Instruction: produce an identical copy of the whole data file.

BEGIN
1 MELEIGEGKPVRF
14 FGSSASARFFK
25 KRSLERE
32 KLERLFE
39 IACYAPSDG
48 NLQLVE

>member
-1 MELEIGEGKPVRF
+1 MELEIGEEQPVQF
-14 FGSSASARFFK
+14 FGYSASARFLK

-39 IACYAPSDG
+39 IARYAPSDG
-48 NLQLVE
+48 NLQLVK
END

1 MELEIGEGKPVRF
14 FGSSASARFFK
25 KRSLERE
32 KLERLFE
39 IACYAPSDG
48 NLQLVE

>member
-1 MELEIGEGKPVRF
+1 MELEIGEEQPVQF
-14 FGSSASARFFK
+14 FGYSASARFLK

-39 IACYAPSDG
+39 IARYAPSDG
-48 NLQLVE
+48 NLQLVK